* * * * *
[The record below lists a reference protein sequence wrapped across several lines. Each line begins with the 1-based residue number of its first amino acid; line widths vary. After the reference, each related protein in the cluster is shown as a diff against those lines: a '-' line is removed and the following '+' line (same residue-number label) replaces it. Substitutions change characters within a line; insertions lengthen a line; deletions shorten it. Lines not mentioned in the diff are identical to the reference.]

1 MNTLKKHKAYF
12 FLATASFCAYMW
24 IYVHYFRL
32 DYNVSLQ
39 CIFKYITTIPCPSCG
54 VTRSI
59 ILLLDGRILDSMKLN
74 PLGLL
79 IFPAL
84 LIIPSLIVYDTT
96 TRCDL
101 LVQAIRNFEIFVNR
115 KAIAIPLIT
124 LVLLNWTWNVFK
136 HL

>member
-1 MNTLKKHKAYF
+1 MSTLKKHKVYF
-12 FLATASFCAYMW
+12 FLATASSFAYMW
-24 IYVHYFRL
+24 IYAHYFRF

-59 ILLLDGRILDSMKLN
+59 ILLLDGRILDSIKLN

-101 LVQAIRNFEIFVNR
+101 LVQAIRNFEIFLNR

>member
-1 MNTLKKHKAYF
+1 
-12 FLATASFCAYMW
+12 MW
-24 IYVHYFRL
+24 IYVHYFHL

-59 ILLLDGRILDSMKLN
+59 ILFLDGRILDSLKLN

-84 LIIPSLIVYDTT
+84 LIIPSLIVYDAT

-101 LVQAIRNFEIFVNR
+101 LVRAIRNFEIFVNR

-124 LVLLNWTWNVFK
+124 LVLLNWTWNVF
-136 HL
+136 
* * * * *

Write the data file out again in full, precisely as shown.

[The record below lists a reference protein sequence wrapped across several lines. Each line begins with the 1-based residue number of its first amino acid; line widths vary. After the reference, each related protein in the cluster is shown as a diff against those lines: a '-' line is removed and the following '+' line (same residue-number label) replaces it. Substitutions change characters within a line; insertions lengthen a line; deletions shorten it. Lines not mentioned in the diff are identical to the reference.]

1 MNTLKKHKAYF
12 FLATASFCAYMW
24 IYVHYFRL
32 DYNVSLQ
39 CIFKYITTIPCPSCG
54 VTRSI
59 ILLLDGRILDSMKLN
74 PLGLL
79 IFPAL
84 LIIPSLIVYDTT
96 TRCDL
101 LVQAIRNFEIFVNR
115 KAIAIPLIT
124 LVLLNWTWNVFK
136 HL

>member
-1 MNTLKKHKAYF
+1 MSTLKKHKVYF
-12 FLATASFCAYMW
+12 FLATASSFAYMW
-24 IYVHYFRL
+24 IYAHYFRF

-59 ILLLDGRILDSMKLN
+59 ILLLDGRILDSIKLN

-101 LVQAIRNFEIFVNR
+101 LVQAIRNFEIFLNR

>member
-1 MNTLKKHKAYF
+1 
-12 FLATASFCAYMW
+12 MW
-24 IYVHYFRL
+24 IYVHYFHL

-59 ILLLDGRILDSMKLN
+59 ILFLDGRILDSLKLN

-84 LIIPSLIVYDTT
+84 LIIPSLIVYDAT

-101 LVQAIRNFEIFVNR
+101 LVRAIRNFEIFVNR

-124 LVLLNWTWNVFK
+124 LVLLNWTWNVF
-136 HL
+136 